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Turnbull’s energy policy proposals: more steps forward than back?

22 November 2017

2:48 PM

22 November 2017

2:48 PM

The Government has now received but not yet released a report into the energy market plans it wants to put in place.  These plans entail retaining the increased availability of the Renewable Energy Target (RET) subsidies until 2020 and then maintaining payments of those to installed plant until 2030.   

Currently the subsidies, which are direct transfers from consumers, pay wind/solar $85 per MWh in addition to them receiving the spot price now at $80 per MWh (double the price prior to the Hazelwood closure).   

Prior to releasing the report on which the numbers are based, Energy Minister Josh Frydenberg in an op-ed for The Australian and in press releases to other media has paraded the forecast effects of the latest of dozens of energy policy shifts that have been announced over recent years.    

The estimates are made by the government’s soothsayer of choice Frontier Economics, headed by Danny Price.  Frontier has made a handsome living from projecting energy prices and outcomes from different market interventions.  It was paid one million dollars by the besieged South Australian government to provide advice on how the state’s ideologically-driven renewable energy policy could work.  Mr Price was also the architect of the 2009 Turnbull-Xenophon emission intensity scheme where penalties on plant would increase in relation to their emissions per unit of output.   

While always keen to help politicians push energy provision in their favoured directions, Mr Price did however skewer the absurd claims of ANU energy gurus Frank Jotzo and Salim Mazouz that closing down brown coal fired stations would have a negligible price effect. He estimated closing Hazelwood would bring the 25 per cent retail price increase that is now being seen (an increase driven by a more than doubling of wholesale prices that the Hazelwood closure caused)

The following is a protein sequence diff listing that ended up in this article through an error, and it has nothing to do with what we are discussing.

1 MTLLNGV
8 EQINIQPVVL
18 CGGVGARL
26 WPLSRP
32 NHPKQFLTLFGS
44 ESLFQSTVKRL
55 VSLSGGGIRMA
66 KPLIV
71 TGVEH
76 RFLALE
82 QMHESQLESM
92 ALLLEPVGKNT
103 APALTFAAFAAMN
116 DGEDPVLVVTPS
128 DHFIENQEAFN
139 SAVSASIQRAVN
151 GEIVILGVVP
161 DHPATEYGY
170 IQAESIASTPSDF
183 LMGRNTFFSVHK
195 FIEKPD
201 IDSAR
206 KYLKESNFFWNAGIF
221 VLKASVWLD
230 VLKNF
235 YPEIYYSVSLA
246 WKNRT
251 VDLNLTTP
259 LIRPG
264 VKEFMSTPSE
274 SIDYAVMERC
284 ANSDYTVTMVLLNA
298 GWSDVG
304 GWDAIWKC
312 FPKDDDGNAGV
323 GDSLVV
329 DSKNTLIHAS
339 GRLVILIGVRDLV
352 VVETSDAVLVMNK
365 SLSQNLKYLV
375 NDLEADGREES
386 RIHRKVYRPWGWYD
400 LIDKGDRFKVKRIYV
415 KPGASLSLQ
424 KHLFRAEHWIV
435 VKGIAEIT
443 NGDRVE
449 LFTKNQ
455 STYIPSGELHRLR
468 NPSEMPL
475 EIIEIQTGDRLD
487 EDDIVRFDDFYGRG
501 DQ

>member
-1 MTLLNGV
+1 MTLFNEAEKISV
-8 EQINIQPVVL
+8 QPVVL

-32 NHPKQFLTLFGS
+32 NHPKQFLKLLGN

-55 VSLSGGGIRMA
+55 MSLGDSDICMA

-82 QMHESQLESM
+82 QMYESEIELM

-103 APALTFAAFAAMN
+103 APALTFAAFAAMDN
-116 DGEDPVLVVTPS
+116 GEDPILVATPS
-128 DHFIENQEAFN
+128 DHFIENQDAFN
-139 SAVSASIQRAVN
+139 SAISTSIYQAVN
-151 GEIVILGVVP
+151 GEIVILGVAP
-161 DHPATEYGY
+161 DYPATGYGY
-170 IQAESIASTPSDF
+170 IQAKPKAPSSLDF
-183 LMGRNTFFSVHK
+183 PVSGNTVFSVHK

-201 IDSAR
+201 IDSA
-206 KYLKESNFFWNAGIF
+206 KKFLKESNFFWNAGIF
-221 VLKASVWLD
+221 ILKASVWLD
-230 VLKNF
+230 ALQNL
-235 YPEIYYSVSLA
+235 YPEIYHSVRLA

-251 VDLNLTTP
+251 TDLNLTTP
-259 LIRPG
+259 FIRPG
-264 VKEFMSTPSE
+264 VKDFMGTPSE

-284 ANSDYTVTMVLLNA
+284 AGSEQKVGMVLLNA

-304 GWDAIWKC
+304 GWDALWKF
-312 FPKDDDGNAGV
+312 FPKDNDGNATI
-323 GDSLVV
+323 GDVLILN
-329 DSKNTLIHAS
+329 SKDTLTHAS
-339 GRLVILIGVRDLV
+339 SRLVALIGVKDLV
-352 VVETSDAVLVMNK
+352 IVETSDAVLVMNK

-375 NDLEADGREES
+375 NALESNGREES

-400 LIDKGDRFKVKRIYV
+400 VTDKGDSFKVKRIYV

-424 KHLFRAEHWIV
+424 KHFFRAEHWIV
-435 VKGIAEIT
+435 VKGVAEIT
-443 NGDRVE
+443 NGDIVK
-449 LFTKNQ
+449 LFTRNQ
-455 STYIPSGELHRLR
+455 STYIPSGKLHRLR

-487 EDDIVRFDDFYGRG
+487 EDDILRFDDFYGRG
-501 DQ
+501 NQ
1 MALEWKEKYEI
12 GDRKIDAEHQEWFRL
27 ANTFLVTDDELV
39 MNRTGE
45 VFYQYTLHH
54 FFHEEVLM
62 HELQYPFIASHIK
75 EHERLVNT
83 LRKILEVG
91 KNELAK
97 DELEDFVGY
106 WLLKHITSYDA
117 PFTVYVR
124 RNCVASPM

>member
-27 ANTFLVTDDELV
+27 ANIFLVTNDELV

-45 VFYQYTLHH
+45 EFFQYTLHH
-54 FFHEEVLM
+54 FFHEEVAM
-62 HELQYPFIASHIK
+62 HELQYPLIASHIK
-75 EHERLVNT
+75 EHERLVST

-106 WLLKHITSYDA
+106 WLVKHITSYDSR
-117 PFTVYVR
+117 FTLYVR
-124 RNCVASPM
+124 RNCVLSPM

Although Frontier’s modelling is not to be released until Friday, the information now on the public record shows that it forecasts:   

  • Cost savings to households of $120 a yearby 2030 with a 23 per cent drop in wholesale electricity price in the decade between 2020 and 2030 compared to business as usual. Pro rata reductions will be greater for the big energy users which have a greater proportion of their costs in the energy component itself.  
  • The requirement of renewable energy retailers to “firm up” the supply under the National Energy Guarantee will result in an extra 3,600 megawatts of dispatchablepower during the decade, equivalent to the generation capacity of two and a half Hazelwood’s capacity. 
  • “The2030 share of renewables is likely to be about 32-36 per cent, of which about 8 per cent comes from hydro that has the characteristics of baseload power”. That is 26-28 per cent will be exotic currently subsidised renewables up from 16 per cent (plus 8 per cent hydro) in 2020  

Minister Frydenberg has received accolades for his policy proposals from his ostensible political opponents: the Grattan Institute and Bloomberg New Energy Finance as well as doubtful allies like the BCA and BHP.  


Of course, any forecast 13 years ahead in the changing energy theatre are to be taken with a grain of salt, all the more so when the  forecast is by a consultancy which has been hired in the knowledge that its answers will be helpful to the government which commissioned them.